Robert Louis Stevenson wrote:
“Not only is the presence of the aged in itself remedial, but their minds are stored with antidotes, wisdom’s simples, plain considerations overlooked by youth. They have matter to communicate, be they never so stupid. Their talk is not merely literature, it is great literature; classic by virtue of the speaker’s detachment; studded, like a book of travel, with things we should not otherwise have learnt . . . where youth agrees with age, not where they differ, wisdom lies; and it is when the young disciple finds his heart to beat in tune with his gray-haired teacher’s that a lesson may be learned.”
I’d like to think that I have stored some wisdom up inside my puny brain which, when I’m in my later silver years, (down the road a few short years) a gem or two might escape unheeded and merely from habit of use.
And that this gem, however contrived or realized, would be great literature, in which ‘youth agrees with age’ and a ‘young disciple’ would find his heart to beat in tune with the lesson.
Though my mom is in the mid-stages of Alzheimer’s, she still surprises me with her simple gems, gentle wit, and positive attitude (when she’s not in her sundowning phase of the day or on stimulation overload.)
“It’s a beautiful sun-shiny day.”
Last Friday I spent the night at her house. Saturday morning, still in her jammies and robe, she stood in the sunshine that was breaking through her lace curtains and exclaimed, “It’s a beautiful sun-shiny day. What shall we do today?”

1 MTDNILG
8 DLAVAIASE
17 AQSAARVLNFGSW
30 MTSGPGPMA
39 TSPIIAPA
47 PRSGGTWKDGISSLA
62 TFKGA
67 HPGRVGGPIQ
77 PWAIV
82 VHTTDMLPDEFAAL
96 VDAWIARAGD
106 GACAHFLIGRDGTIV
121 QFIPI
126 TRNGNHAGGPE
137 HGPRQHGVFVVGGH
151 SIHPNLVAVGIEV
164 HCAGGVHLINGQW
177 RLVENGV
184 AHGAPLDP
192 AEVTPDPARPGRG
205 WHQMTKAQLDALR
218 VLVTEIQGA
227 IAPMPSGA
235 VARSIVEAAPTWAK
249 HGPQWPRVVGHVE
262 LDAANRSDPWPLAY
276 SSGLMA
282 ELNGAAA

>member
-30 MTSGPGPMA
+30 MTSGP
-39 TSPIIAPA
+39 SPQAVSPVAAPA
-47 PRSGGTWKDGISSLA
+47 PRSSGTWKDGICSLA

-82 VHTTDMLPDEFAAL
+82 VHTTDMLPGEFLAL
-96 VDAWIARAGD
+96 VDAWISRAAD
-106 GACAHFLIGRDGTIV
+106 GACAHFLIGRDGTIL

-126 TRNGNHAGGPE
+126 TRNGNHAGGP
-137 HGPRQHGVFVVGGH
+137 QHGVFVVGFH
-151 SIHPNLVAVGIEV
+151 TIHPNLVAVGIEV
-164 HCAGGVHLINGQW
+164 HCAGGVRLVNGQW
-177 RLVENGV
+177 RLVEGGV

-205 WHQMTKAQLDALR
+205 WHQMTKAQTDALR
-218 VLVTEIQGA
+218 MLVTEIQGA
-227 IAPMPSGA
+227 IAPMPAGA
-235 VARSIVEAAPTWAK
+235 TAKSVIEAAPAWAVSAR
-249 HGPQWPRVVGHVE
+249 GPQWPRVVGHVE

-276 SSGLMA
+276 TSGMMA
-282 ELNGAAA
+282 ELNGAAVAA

I carelessly shrugged my shoulders. I had other things on my mind:
First, I needed to find a way to persuade her to cut her nails and wash her hair. Second, I was silently ticking off my list: Did she take her meds? What can I do to make her home safer? Does my dad need a break today? Should I prepare a week of meals? Clean the bathrooms? Third, I was thinking I needed to get back to my “real” life with my other family—the husband and the remaining kid at home. I had work to do there.
Meanwhile, she was enjoying the sunshine while I moped.
Because she didn’t remember that she had just said, “It’s a beautiful sun-shiny day,” she said it again.
And again. Because . . . well, you know.
Certainly, her statement wasn’t great literature. But, it was a pithy gem. One formed by years of habit. She often dwelt in possibilities, along with Emily Dickinson, extolling the could-be’s of the day.
And I was, out of habit, the gloomy stick in the mud preparing to rob her of hope.
A Lesson Learned
Know what we did?
We sat side by side on the couch and talked about nothing.
No agenda. No list to check twice. We just looked at some magazines and talked about the ads. I showed her funny things from my Facebook page. We talked about her flowers. Yes, it was the same thing all over again.
But, she reminded me that life is all about relationship, not a to-do list, and the day held promise despite her limitations. Or perhaps I should say, despite my limitations. I was the one holding back the joy with my negative outlook.
Honestly, I can’t remember ever waking up and exclaiming, “It’s such a beautiful sun shiny-day. What shall we do?”
My mom still has things to teach me.
What “wisdom’s simples” has your LO shared with you? What have you learned from a revealed moment?
The rules are basic: Write a poem as a way to remember for them. And if you feel brave and want to share it here, feel free. If not, then write yours on a card, and share it with your ALZ person, as a way to connect. If just for that moment.
My morning opens
already creased in steel-toed agendas,
charging into the war of day,
the troubles of now,
the vain labor of worry.
Your aging eyes reflect the beauty
of morning joy, unmasking
the truth that I am the lost
soul in this see-saw duet of ours
and you are the one who laughs
in the sunshine.